How George Washington ran up a $17,253 bar tab 2 days before signing the Constitution
- George Washington and his soldiers celebrated the signing of the Constitution by racking up a $17,253 tab.
- The soldiers were also celebrating Washington being elected as the first president of the newly independent country.
- The exact details of the night are hazy but the receipt for the night was saved in the First Troop Cavalry archives.
America was built on alcohol. Many of the founding fathers distilled or brewed their own booze because the ingredients needed to make it flourished perfectly in the soil of the newly formed United States.
Remember, Samuel Adams isn’t just some fictional mascot made up to publicize a brewing company, and Budweiser’s “George Washington recipe” is actually historically accurate.
Also, the terrible road conditions of the time made transporting grains the traditional way, you know, in bread and stuff, a true hardship. It was much easier to just turn whatever you grew into alcohol — which would net an even better profit.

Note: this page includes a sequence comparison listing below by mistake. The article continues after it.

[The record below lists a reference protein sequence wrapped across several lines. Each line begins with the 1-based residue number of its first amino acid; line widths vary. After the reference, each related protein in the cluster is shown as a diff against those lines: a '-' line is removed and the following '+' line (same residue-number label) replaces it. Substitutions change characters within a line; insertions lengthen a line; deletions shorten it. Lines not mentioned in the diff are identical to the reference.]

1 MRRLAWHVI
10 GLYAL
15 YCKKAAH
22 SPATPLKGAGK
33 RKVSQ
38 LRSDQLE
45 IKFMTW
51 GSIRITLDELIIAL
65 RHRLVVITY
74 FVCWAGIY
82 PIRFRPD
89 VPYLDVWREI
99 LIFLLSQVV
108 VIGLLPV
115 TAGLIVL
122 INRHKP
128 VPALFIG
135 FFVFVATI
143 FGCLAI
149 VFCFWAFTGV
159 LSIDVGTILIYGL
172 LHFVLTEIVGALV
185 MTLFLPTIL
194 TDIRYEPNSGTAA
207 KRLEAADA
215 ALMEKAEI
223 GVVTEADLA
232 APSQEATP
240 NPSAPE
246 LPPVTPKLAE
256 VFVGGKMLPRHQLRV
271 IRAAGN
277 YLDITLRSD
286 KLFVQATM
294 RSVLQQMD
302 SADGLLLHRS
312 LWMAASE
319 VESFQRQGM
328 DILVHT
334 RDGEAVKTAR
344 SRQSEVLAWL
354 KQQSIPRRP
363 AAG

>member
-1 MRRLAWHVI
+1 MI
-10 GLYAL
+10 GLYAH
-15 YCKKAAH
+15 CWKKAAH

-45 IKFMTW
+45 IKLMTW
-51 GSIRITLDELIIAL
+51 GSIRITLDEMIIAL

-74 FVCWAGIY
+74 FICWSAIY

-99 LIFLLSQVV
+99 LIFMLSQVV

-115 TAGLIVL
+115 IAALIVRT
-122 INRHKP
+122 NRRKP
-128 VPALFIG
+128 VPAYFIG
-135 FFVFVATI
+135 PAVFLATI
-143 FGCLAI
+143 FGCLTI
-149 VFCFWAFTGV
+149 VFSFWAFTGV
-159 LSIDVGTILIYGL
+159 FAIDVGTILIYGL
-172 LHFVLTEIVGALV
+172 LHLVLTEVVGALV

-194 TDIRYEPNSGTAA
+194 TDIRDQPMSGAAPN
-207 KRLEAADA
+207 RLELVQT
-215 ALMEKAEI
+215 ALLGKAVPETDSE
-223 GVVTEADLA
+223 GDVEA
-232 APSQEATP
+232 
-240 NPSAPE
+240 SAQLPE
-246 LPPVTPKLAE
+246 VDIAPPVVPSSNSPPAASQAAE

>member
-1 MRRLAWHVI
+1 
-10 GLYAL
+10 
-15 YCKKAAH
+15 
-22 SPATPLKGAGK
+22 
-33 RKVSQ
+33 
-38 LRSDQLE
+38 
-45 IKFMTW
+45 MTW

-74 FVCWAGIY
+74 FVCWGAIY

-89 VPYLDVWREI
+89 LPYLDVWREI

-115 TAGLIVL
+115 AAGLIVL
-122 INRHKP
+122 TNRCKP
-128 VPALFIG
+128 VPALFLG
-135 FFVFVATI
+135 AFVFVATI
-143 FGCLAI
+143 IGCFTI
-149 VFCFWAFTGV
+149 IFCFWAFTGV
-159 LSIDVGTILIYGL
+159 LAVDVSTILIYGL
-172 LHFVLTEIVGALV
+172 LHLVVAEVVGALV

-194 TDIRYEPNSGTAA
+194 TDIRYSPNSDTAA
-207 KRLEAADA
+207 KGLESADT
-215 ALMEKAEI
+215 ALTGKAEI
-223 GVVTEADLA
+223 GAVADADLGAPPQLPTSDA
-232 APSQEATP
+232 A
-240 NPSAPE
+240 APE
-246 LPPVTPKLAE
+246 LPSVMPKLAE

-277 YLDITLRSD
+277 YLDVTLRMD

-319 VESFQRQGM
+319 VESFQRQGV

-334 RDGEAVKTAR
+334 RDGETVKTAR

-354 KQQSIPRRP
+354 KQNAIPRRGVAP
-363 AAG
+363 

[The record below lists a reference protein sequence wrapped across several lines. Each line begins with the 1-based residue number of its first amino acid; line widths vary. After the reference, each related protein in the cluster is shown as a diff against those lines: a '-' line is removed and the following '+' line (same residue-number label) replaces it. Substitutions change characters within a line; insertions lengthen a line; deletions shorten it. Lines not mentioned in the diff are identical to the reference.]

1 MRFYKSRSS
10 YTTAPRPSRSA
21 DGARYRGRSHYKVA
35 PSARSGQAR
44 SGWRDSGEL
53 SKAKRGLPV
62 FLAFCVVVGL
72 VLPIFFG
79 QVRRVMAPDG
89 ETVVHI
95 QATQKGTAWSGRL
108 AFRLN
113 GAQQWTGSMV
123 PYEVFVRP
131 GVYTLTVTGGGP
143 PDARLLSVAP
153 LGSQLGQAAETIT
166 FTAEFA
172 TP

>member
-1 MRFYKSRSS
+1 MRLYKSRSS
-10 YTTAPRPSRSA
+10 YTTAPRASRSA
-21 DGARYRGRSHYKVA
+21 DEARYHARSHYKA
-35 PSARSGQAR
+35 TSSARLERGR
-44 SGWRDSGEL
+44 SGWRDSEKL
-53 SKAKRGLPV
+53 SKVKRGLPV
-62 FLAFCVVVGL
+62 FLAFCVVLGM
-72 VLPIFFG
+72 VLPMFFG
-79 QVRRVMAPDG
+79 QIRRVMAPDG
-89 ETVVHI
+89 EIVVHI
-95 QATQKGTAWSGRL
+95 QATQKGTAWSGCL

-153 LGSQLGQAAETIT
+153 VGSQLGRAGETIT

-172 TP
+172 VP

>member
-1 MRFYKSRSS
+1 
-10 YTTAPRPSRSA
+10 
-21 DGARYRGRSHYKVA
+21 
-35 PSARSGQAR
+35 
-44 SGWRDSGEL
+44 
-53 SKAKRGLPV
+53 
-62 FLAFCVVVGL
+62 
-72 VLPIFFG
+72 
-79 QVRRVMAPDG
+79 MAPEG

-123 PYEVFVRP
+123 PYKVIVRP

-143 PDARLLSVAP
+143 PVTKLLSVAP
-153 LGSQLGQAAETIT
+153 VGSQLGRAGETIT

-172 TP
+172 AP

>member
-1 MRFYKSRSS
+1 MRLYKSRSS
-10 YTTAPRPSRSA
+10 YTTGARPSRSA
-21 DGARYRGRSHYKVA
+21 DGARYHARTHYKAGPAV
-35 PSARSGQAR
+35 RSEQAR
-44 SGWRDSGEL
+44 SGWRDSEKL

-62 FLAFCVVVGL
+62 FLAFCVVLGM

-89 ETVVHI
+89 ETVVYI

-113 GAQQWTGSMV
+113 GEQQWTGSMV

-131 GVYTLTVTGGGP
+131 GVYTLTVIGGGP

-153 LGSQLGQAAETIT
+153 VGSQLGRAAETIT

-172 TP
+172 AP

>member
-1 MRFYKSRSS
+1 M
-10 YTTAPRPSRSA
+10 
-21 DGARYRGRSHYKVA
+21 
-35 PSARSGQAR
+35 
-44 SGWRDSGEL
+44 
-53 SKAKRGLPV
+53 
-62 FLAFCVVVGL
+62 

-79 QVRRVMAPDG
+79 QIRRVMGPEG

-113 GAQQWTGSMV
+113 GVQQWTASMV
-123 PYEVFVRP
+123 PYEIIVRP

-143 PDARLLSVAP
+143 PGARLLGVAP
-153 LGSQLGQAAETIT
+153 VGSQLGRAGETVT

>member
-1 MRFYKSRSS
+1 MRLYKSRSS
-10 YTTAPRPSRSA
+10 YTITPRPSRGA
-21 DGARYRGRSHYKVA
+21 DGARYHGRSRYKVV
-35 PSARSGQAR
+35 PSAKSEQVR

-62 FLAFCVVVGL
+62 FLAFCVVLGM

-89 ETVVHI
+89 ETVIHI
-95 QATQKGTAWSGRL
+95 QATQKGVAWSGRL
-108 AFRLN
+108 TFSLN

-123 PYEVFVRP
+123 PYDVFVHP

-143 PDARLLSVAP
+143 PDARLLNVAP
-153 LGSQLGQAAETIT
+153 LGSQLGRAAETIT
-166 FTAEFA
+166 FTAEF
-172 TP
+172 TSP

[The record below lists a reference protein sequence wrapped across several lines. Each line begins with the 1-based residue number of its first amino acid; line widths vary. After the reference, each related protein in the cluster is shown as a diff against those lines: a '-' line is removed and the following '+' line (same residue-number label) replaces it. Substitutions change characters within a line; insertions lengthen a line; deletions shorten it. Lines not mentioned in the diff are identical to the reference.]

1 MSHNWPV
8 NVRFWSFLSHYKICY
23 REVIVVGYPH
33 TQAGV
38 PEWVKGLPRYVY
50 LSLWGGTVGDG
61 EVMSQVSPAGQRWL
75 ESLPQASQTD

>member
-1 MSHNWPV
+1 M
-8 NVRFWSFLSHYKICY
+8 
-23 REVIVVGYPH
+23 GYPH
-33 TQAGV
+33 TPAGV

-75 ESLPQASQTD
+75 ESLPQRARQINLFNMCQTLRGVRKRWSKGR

All of this is key to understanding that the founding fathers would more than likely drink any modern military barracks under the table. No single moment best exemplifies this than the time George Washington and his Army buddies celebrated the signing of the Constitution by drinking enough booze to rack up a tab worth roughly $17,253 in today’s currency.
It was the night of September 15, 1787, and George Washington had many reasons to celebrate. A few months earlier, in May, he was elected president at the Constitutional Convention. The United States Constitution had just been finalized and debates were finally settling as the momentous document cruised towards its eventual signing, just two days later. This night was also the farewell dinner for Washington before he set off to do bigger and better things.
Hey when you defeat the British Empire, a man can develop a real thirst!